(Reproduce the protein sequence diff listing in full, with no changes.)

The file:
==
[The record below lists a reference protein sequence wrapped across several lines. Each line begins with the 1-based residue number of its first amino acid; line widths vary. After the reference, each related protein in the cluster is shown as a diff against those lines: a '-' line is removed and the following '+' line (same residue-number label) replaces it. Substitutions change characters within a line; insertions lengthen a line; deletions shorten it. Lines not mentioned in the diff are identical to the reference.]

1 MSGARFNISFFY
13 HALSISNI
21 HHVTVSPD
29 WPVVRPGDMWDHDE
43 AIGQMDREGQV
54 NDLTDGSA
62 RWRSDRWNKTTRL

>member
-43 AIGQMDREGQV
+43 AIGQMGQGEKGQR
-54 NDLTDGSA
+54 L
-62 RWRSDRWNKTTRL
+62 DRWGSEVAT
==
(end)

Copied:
[The record below lists a reference protein sequence wrapped across several lines. Each line begins with the 1-based residue number of its first amino acid; line widths vary. After the reference, each related protein in the cluster is shown as a diff against those lines: a '-' line is removed and the following '+' line (same residue-number label) replaces it. Substitutions change characters within a line; insertions lengthen a line; deletions shorten it. Lines not mentioned in the diff are identical to the reference.]

1 MSGARFNISFFY
13 HALSISNI
21 HHVTVSPD
29 WPVVRPGDMWDHDE
43 AIGQMDREGQV
54 NDLTDGSA
62 RWRSDRWNKTTRL

>member
-43 AIGQMDREGQV
+43 AIGQMGQGEKGQR
-54 NDLTDGSA
+54 L
-62 RWRSDRWNKTTRL
+62 DRWGSEVAT